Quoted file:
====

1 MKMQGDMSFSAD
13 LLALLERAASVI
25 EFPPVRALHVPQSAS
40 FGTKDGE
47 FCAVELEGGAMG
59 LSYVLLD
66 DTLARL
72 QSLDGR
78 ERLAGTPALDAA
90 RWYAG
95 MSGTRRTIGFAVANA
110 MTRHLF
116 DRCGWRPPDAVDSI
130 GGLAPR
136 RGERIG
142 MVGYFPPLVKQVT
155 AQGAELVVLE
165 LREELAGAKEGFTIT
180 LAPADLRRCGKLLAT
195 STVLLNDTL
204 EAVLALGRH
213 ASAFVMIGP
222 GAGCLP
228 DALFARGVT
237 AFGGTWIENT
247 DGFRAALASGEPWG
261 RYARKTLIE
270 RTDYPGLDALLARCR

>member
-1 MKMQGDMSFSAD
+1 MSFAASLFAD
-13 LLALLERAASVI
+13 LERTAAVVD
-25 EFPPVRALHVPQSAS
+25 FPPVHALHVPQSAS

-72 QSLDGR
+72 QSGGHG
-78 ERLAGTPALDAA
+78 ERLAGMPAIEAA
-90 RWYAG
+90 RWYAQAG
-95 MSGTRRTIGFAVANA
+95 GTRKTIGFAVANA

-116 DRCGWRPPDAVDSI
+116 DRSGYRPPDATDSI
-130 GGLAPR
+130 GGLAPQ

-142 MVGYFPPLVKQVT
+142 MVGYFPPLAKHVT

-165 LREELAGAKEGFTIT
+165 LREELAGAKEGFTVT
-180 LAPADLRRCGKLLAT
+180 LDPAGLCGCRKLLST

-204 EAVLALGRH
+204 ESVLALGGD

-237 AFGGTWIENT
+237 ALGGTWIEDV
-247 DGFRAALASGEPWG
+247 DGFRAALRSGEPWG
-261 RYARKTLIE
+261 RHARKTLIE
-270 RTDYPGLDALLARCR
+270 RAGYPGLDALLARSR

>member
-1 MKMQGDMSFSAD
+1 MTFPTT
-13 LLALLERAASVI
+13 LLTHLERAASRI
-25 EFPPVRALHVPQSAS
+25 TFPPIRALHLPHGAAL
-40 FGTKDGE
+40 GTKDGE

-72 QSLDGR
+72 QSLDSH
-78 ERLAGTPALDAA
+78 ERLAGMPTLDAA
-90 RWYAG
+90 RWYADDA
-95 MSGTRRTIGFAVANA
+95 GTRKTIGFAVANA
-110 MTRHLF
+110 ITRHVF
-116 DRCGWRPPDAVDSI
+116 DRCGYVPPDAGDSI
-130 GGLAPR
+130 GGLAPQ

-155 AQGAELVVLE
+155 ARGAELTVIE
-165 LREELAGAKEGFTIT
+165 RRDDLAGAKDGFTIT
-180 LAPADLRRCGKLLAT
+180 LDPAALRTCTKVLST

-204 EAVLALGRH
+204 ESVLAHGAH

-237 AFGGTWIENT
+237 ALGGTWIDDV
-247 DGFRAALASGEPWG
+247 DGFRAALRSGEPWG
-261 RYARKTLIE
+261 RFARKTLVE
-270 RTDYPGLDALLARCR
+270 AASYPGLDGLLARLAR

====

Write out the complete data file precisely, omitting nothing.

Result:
1 MKMQGDMSFSAD
13 LLALLERAASVI
25 EFPPVRALHVPQSAS
40 FGTKDGE
47 FCAVELEGGAMG
59 LSYVLLD
66 DTLARL
72 QSLDGR
78 ERLAGTPALDAA
90 RWYAG
95 MSGTRRTIGFAVANA
110 MTRHLF
116 DRCGWRPPDAVDSI
130 GGLAPR
136 RGERIG
142 MVGYFPPLVKQVT
155 AQGAELVVLE
165 LREELAGAKEGFTIT
180 LAPADLRRCGKLLAT
195 STVLLNDTL
204 EAVLALGRH
213 ASAFVMIGP
222 GAGCLP
228 DALFARGVT
237 AFGGTWIENT
247 DGFRAALASGEPWG
261 RYARKTLIE
270 RTDYPGLDALLARCR

>member
-1 MKMQGDMSFSAD
+1 MSFAASLFAD
-13 LLALLERAASVI
+13 LERTAAVVD
-25 EFPPVRALHVPQSAS
+25 FPPVHALHVPQSAS

-72 QSLDGR
+72 QSGGHG
-78 ERLAGTPALDAA
+78 ERLAGMPAIEAA
-90 RWYAG
+90 RWYAQAG
-95 MSGTRRTIGFAVANA
+95 GTRKTIGFAVANA

-116 DRCGWRPPDAVDSI
+116 DRSGYRPPDATDSI
-130 GGLAPR
+130 GGLAPQ

-142 MVGYFPPLVKQVT
+142 MVGYFPPLAKHVT

-165 LREELAGAKEGFTIT
+165 LREELAGAKEGFTVT
-180 LAPADLRRCGKLLAT
+180 LDPAGLCGCRKLLST

-204 EAVLALGRH
+204 ESVLALGGD

-237 AFGGTWIENT
+237 ALGGTWIEDV
-247 DGFRAALASGEPWG
+247 DGFRAALRSGEPWG
-261 RYARKTLIE
+261 RHARKTLIE
-270 RTDYPGLDALLARCR
+270 RAGYPGLDALLARSR

>member
-1 MKMQGDMSFSAD
+1 MTFPTT
-13 LLALLERAASVI
+13 LLTHLERAASRI
-25 EFPPVRALHVPQSAS
+25 TFPPIRALHLPHGAAL
-40 FGTKDGE
+40 GTKDGE

-72 QSLDGR
+72 QSLDSH
-78 ERLAGTPALDAA
+78 ERLAGMPTLDAA
-90 RWYAG
+90 RWYADDA
-95 MSGTRRTIGFAVANA
+95 GTRKTIGFAVANA
-110 MTRHLF
+110 ITRHVF
-116 DRCGWRPPDAVDSI
+116 DRCGYVPPDAGDSI
-130 GGLAPR
+130 GGLAPQ

-155 AQGAELVVLE
+155 ARGAELTVIE
-165 LREELAGAKEGFTIT
+165 RRDDLAGAKDGFTIT
-180 LAPADLRRCGKLLAT
+180 LDPAALRTCTKVLST

-204 EAVLALGRH
+204 ESVLAHGAH

-237 AFGGTWIENT
+237 ALGGTWIDDV
-247 DGFRAALASGEPWG
+247 DGFRAALRSGEPWG
-261 RYARKTLIE
+261 RFARKTLVE
-270 RTDYPGLDALLARCR
+270 AASYPGLDGLLARLAR